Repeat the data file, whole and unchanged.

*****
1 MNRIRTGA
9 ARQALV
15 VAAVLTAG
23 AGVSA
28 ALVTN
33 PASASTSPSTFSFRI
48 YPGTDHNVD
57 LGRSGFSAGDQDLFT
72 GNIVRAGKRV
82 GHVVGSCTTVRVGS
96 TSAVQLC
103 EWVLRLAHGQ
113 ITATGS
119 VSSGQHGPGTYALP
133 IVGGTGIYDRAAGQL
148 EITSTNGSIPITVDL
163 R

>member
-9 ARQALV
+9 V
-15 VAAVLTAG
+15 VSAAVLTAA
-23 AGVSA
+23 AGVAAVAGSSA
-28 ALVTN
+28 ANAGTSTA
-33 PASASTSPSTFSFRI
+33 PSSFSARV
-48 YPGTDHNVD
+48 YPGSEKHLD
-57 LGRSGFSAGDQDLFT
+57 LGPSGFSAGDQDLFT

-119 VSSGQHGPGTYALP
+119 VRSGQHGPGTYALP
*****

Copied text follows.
1 MNRIRTGA
9 ARQALV
15 VAAVLTAG
23 AGVSA
28 ALVTN
33 PASASTSPSTFSFRI
48 YPGTDHNVD
57 LGRSGFSAGDQDLFT
72 GNIVRAGKRV
82 GHVVGSCTTVRVGS
96 TSAVQLC
103 EWVLRLAHGQ
113 ITATGS
119 VSSGQHGPGTYALP
133 IVGGTGIYDRAAGQL
148 EITSTNGSIPITVDL
163 R

>member
-9 ARQALV
+9 V
-15 VAAVLTAG
+15 VSAAVLTAA
-23 AGVSA
+23 AGVAAVAGSSA
-28 ALVTN
+28 ANAGTSTA
-33 PASASTSPSTFSFRI
+33 PSSFSARV
-48 YPGTDHNVD
+48 YPGSEKHLD
-57 LGRSGFSAGDQDLFT
+57 LGPSGFSAGDQDLFT

-119 VSSGQHGPGTYALP
+119 VRSGQHGPGTYALP